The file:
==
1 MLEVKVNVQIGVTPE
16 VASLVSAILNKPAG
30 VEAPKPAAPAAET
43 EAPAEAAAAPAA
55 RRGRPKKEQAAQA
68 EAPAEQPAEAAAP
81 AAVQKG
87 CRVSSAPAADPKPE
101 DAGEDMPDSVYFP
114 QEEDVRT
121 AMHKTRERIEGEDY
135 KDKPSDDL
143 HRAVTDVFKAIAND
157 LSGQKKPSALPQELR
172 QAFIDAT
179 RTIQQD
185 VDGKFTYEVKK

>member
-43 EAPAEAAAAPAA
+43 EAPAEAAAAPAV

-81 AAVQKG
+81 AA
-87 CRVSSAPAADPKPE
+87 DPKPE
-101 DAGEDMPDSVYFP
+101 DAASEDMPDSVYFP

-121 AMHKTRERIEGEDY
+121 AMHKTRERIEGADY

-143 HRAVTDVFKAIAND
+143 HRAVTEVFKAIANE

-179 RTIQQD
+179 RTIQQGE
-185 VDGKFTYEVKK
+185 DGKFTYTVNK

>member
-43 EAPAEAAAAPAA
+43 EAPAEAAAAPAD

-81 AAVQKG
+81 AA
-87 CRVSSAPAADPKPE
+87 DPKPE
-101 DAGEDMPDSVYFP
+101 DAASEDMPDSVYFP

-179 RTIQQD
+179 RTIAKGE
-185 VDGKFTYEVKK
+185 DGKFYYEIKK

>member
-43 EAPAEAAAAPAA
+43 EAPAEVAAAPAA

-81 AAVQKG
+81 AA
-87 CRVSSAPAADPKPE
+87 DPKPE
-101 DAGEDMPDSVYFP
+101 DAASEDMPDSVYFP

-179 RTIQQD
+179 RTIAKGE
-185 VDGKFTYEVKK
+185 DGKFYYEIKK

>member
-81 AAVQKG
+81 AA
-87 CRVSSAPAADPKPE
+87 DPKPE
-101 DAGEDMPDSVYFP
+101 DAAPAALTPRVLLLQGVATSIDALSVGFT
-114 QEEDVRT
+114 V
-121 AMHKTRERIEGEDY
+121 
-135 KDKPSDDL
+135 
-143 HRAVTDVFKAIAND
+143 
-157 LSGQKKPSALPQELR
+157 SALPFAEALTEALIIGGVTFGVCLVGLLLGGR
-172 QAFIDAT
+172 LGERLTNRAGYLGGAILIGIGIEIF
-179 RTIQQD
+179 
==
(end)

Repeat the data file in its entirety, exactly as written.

1 MLEVKVNVQIGVTPE
16 VASLVSAILNKPAG
30 VEAPKPAAPAAET
43 EAPAEAAAAPAA
55 RRGRPKKEQAAQA
68 EAPAEQPAEAAAP
81 AAVQKG
87 CRVSSAPAADPKPE
101 DAGEDMPDSVYFP
114 QEEDVRT
121 AMHKTRERIEGEDY
135 KDKPSDDL
143 HRAVTDVFKAIAND
157 LSGQKKPSALPQELR
172 QAFIDAT
179 RTIQQD
185 VDGKFTYEVKK

>member
-43 EAPAEAAAAPAA
+43 EAPAEAAAAPAV

-81 AAVQKG
+81 AA
-87 CRVSSAPAADPKPE
+87 DPKPE
-101 DAGEDMPDSVYFP
+101 DAASEDMPDSVYFP

-121 AMHKTRERIEGEDY
+121 AMHKTRERIEGADY

-143 HRAVTDVFKAIAND
+143 HRAVTEVFKAIANE

-179 RTIQQD
+179 RTIQQGE
-185 VDGKFTYEVKK
+185 DGKFTYTVNK

>member
-43 EAPAEAAAAPAA
+43 EAPAEAAAAPAD

-81 AAVQKG
+81 AA
-87 CRVSSAPAADPKPE
+87 DPKPE
-101 DAGEDMPDSVYFP
+101 DAASEDMPDSVYFP

-179 RTIQQD
+179 RTIAKGE
-185 VDGKFTYEVKK
+185 DGKFYYEIKK

>member
-43 EAPAEAAAAPAA
+43 EAPAEVAAAPAA

-81 AAVQKG
+81 AA
-87 CRVSSAPAADPKPE
+87 DPKPE
-101 DAGEDMPDSVYFP
+101 DAASEDMPDSVYFP

-179 RTIQQD
+179 RTIAKGE
-185 VDGKFTYEVKK
+185 DGKFYYEIKK

>member
-81 AAVQKG
+81 AA
-87 CRVSSAPAADPKPE
+87 DPKPE
-101 DAGEDMPDSVYFP
+101 DAAPAALTPRVLLLQGVATSIDALSVGFT
-114 QEEDVRT
+114 V
-121 AMHKTRERIEGEDY
+121 
-135 KDKPSDDL
+135 
-143 HRAVTDVFKAIAND
+143 
-157 LSGQKKPSALPQELR
+157 SALPFAEALTEALIIGGVTFGVCLVGLLLGGR
-172 QAFIDAT
+172 LGERLTNRAGYLGGAILIGIGIEIF
-179 RTIQQD
+179 